A September Tour de France would be strange, the huge roadside crowds that make it such a festive experience, even on TV, would be absent, leaving the race with a forlorn feel, like visiting a seaside resort out of season. Perhaps that’s helpful with the race distancing itself from the crowds and there will be protocols about hygiene and distancing. The change signals the importance of the Tour with other events slotting around it. For those making a living in the sport, a quiet Tour is better than no Tour and it might help keep several teams afloat but the outlook for many other races and squads remains insecure. Symbolically it also gives people in France something to look forward to.

64 thoughts on “Tour de France Date Change”

  1. Christian Prudhomme was interviewed at lunchtime on France Info. There was a strong impression that not only ASO and cycling interests want it to happen but also the French government and the stage towns too. The Tour is important economically and socially in France and holding it in early September would not only provide a symbol that normal life was returning, but could also prolong some tourism beyond the traditional rentrée at the start of September. September weather is often a delight too in France, even here in Lorraine. Let’s hope.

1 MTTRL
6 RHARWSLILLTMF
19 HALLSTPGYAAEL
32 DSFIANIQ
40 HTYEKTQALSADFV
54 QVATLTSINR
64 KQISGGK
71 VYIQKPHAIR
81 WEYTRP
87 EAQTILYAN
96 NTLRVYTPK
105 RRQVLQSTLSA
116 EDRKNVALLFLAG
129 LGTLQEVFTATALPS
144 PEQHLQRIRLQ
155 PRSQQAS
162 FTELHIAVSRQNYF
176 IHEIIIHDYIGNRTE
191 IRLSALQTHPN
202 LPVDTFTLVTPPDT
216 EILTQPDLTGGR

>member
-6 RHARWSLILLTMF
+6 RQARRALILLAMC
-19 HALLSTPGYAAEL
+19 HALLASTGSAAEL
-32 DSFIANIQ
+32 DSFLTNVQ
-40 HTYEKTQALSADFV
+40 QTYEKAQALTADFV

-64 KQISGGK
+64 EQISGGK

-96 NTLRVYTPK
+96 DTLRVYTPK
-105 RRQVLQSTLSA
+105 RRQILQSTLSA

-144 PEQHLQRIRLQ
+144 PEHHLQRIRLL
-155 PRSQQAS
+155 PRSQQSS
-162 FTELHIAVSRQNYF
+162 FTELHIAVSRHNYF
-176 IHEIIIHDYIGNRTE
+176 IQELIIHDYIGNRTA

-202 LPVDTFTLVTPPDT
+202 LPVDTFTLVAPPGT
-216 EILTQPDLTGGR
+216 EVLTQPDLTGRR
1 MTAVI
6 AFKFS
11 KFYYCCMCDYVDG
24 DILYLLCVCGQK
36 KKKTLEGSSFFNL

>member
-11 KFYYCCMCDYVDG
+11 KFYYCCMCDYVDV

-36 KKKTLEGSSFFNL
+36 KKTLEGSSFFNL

• Yes, there was a call with all the mayors yesterday and they’ve been instrumental in the postponement (it seems this is where the news leaked out from too). Currently reading Béatrice Houchard’s “Le Tour de France et la France du Tour” and she makes the point that a lot of mayors in France feel they and their towns and villages have been forgotten and left behind, a village might have lost its bakery, café, school, post office etc but the mayors queue up to praise the Tour, “you haven’t deserted us” they tell Prudhomme. It’s far more than a sports event and has a relationship with the population that’s totally different from any other race.